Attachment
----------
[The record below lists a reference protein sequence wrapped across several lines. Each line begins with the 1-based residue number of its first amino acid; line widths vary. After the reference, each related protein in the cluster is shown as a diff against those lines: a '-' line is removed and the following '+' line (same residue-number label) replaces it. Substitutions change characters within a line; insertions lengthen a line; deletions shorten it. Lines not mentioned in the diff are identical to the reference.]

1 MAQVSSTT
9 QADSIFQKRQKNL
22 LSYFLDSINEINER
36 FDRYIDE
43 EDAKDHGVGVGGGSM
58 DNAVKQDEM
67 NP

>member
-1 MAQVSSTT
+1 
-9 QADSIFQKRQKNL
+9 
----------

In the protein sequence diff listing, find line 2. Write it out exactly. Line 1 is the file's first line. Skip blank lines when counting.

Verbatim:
1 MAQVSSTT